[rfc-i] Errata process

Martin Rex mrex at sap.com
Fri Apr 19 03:52:27 PDT 2013

SM wrote:
> Heather Flanagan (RFC Series Editor) wrote:
> >
> >The 'status' (Verified, Held for Document Update, or Rejected) that the
> >stream manager selects for a given erratum is meant to provide guidance
> >on this topic. For example, Verified errata "should be available to
> >implementors or people deploying the RFC".  I don't believe it is
> >explicitly stated anywhere that Verified errata are normative text that
> >MUST be read with an RFC, but my impression is that is the expectation.

Preferably *ALL* errata should be available to implementors or people
deploying the RFC -- including errata that is classified as rejected.
A non-marginal amounto of useful errata is "politically rejected".

> A RFC is said to be immutable.  Some people will read the errata and 
> some people won't.  Some people will understand the "Verified" and 
> "Held for Document Update".  I don't know the effect of all that 
> outside an IETF context (people who are not familiar with the IETF or 
> with RFCs.

Recent RFCs come with an explicit Pointer on the title page
(last paragraph of the "Status of This Memo" section):

   Information about the current status of this document, any errata,
   and how to provide feedback on it may be obtained at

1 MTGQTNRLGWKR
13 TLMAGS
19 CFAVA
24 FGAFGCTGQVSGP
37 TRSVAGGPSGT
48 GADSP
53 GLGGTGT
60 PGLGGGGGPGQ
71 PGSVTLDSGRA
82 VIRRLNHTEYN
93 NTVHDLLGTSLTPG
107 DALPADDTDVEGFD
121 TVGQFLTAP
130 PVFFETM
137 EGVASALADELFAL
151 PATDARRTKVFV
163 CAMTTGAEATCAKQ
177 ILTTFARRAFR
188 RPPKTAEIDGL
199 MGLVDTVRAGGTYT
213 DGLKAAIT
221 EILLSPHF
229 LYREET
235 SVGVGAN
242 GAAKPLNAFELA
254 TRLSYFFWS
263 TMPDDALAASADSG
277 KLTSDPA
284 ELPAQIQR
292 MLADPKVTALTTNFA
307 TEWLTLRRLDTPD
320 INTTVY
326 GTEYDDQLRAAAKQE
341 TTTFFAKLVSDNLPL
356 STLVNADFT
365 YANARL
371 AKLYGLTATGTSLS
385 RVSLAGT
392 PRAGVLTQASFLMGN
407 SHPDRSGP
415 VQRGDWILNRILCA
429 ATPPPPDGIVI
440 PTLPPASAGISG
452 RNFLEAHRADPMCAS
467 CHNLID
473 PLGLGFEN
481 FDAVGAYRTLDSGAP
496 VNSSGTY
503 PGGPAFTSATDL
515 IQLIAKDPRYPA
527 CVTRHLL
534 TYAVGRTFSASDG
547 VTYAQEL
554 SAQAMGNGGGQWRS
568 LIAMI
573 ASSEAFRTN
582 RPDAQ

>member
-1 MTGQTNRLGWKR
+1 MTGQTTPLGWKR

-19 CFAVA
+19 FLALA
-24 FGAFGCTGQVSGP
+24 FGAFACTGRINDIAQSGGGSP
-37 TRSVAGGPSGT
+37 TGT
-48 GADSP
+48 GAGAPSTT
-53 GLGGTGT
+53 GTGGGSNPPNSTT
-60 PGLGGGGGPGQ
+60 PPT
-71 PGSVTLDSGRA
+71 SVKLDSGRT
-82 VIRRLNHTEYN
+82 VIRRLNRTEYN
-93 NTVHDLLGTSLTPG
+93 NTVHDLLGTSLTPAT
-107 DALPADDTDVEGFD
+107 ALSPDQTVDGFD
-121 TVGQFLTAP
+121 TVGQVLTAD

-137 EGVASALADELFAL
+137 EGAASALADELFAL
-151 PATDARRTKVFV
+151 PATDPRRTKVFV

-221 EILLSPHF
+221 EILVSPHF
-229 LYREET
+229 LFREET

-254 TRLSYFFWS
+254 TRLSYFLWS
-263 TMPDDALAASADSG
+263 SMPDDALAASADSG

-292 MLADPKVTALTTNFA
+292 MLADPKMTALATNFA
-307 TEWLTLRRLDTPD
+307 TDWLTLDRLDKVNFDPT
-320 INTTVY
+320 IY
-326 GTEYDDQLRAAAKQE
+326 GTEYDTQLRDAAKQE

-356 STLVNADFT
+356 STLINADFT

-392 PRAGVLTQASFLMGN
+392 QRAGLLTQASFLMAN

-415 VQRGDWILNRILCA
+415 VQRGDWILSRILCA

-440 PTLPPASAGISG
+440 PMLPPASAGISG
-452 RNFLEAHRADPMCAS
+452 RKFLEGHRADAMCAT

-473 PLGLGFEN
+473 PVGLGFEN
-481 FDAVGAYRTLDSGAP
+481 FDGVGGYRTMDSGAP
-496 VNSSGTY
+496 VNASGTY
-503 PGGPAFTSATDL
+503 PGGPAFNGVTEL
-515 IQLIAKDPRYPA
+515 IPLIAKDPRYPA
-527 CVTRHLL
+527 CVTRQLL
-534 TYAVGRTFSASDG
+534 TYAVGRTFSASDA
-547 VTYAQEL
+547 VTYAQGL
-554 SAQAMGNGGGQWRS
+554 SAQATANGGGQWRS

So the errata for those RFCs is just two mouse-clicks away (if you're
reading online).

Keep in mind what rfc2026 says about documents at document maturity level
"Proposed Standard":

   Implementors should treat Proposed Standards as immature
   specifications.  It is desirable to implement them in order to gain
   experience and to validate, test, and clarify the specification.
   However, since the content of Proposed Standards may be changed if
   problems are found or better solutions are identified,

More and more RFCs are written by document editors who have little
to none implementation experience and reviewed by folks who have
little implementation experience, with the result that a lot of
issues that are important for implementors are omitted from the
document (and sometimes for "political" reasons).  The result is,
that actual implementors run into an increasing number of unspecified,
underspecified or ambiguos areas and request clarification.

Today, the one and only documented approach to add a missing clarification
into a published RFC is to file an errata.

> Here's an odd case.  Errata #3481 was filed against RFC 2246.  That 
> RFC is obsolete (I am ignoring the specifics).  In my humble opinion 
> it is worthwhile to apply changes to the up-to-date version of the 
> specification as that RFC is supposed to be better than then obsoleted RFC.

You're significantly mistaken.  RFC 2246 is by no measure obsolete.
More than 50% of the TLS connections on the internet still use TLSv1.0,
and the only specification from which you can implement TLSv1.0 is rfc2246.

First of all, Errata #3481 really should have been submitted in June2003,
see:  http://tools.ietf.org/html/draft-ietf-tls-rfc2246-bis-05#section-8.1.2

rfc4346 was published in April 2006, so vital information was withheld
from implementors for 3 years due to negligence.

If that wasn't bad enough, the "Obsoletes: 2246" meta-data in rfc4346
is factually incorrect, and to make things even worse, it reproduced
into more factually incorrect Meta-data in rfc5246.

I tried to fix the factually incorrect meta-data, starting with rfc5246

but that errata was rejected on purely political grounds.  So I haven't
bothered yet to file a similar errata for the incorrect meta-data in rfc4346.


More information about the rfc-interest mailing list